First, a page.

Pro-tip: Writers use the word audible when describing something that’s clear enough to hear. A whisper is barely audible. A fire alarm, on the other hand, needs to be audible in order to be effective.
Thought starter: A telephone’s ring, a soprano singing scales — these sounds are trills, or high-pitched chirps. Sometimes trills can sound beautiful and sometimes they can sound annoying. Make a one-minute video about someone who can only communicate with a series of trills.
Pro-tip: Writers use the word trill to describe the sound of a trembling, rapid alteration of notes. A pop singer may add a trill to the chorus of a song that she sings.
And the chorus goes...
Thought starter: When listening to a song, do you ever hear the same verse again and again? The name of that part of a song is a refrain. A refrain is a repeated line in a song or poem. A song’s chorus can contain a refrain. A poem can have a refrain as well. Make a one-minute video about a songwriter who hears the same silly refrain every time he falls back into a bad habit.
Pro-tip: Writers use the word refrain to describe a repeated line or series of lines, often at the end of a verse of a song or poem. One of the most famous refrains in poetry is in Edgar Allan Poe’s “The Raven.” The raven in the poem only says “nevermore,” over and over again.
Talking to me? Or through me?
Thought starter: Some voices are so distinct, so harsh and loud, they cut through a crowd. Those voices are strident. Strident describes harsh, loud, and unpleasant sounds. If someone argues with you and raises her voice, you may say her tone has become strident. Make a one-minute video about someone whose voice becomes more and more strident as he or she argues in favor of something ridiculous.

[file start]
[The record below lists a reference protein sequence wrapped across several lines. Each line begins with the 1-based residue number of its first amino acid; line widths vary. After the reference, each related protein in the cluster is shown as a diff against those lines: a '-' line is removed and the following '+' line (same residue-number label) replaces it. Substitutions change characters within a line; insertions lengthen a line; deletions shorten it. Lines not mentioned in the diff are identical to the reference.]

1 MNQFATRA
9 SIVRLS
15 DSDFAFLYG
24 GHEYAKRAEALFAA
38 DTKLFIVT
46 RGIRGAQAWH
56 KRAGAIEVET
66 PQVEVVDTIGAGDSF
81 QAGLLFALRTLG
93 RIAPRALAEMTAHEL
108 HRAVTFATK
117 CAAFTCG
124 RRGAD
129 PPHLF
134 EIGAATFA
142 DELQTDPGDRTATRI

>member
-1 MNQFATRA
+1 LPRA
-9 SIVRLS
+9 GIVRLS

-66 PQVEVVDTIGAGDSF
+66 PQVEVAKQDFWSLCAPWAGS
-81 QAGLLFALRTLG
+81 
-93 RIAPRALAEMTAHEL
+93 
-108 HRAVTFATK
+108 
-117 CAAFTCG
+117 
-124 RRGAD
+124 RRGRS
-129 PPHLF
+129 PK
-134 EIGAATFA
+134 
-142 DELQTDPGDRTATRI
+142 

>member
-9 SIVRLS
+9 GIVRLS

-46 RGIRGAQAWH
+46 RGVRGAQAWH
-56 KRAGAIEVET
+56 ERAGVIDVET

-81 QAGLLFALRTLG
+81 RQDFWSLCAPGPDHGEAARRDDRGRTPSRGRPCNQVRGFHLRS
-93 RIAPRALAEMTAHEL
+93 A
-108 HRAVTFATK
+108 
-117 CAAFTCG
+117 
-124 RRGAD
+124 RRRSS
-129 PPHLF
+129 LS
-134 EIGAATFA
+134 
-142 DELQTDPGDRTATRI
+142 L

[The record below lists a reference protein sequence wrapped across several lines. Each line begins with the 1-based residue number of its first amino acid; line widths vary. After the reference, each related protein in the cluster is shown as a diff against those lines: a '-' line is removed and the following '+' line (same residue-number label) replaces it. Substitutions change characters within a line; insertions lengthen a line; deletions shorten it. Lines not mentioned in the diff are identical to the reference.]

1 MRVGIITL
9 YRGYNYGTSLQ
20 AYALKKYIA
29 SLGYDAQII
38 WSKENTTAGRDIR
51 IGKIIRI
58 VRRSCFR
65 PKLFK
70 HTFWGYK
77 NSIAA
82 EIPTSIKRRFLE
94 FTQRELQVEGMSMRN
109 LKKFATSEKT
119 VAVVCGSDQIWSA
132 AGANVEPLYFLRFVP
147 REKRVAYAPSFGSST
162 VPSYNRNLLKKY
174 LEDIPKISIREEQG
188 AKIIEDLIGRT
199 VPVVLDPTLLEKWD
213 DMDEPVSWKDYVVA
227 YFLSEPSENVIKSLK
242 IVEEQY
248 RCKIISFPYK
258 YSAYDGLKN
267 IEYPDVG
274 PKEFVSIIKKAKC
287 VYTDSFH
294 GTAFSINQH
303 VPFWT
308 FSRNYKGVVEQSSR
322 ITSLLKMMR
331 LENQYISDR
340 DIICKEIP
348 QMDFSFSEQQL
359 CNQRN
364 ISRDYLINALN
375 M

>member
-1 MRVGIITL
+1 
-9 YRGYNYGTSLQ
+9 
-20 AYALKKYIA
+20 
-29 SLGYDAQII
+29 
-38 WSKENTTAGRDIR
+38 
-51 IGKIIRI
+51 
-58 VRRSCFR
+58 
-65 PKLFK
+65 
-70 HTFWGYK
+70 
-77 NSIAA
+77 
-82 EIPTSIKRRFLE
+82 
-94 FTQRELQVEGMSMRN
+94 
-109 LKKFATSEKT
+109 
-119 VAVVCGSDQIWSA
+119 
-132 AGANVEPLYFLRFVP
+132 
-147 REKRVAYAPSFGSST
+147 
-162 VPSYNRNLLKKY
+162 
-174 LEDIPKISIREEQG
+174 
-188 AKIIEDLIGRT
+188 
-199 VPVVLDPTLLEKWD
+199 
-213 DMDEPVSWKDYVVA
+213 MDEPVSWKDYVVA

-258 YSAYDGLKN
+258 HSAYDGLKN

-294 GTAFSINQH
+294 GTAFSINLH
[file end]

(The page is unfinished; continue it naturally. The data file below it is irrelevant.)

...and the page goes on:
Pro-tip: Writers use the word strident to describe a disagreeable, harsh, or loud sound.
When someone makes a passionate argument, his or her voice may become strident.
Say it with feeling
Thought starter: If you speak with an inflection, you accentuate certain words or sounds. An inflection is another word for accent, and it’s a noun that refers to the patterns of tones and pitches in someone’s speech. Make a one-minute video in which one person repeats the word “hippopotamus” with a different inflection each time.
Pro-tip: Writers use the word inflection to describe an emphasis or stress on a word or sound. Someone with a Southern accent may pronounce the word “February” with a different inflection than someone with a German accent.
In a video, no longer than 1 minute, you must:
Videos will be evaluated based on the following criteria, weighed equally:
In the event of a tie, the tie will be broken on the basis of the tied entrants’ scores in the “Educational merit and accuracy” criteria.
Prizes per contest vary. In most cases, a grand prize will be awarded to one video in the ‘Youth’ category and one in the ‘Adult’ category. All entries are categorized by age of the submitter. Submitters under the age of 18 are placed into the ‘Youth’ category and submitters 18 years or older are placed in the ‘Adult’ category. All prizes with the exception of the 'Viewer's Choice' award are chose by a panel of judges. In the case of winners under the age of 18, prizes will be awarded to a legal parent or guardian. Rules for each contest explain how and when we will notify you and the date the prizes will be announced. Prizes are awarded at Amplify’s discretion and are subject to the applicable district and school policies. Prizes for teachers may be awarded via DonorChoose.org.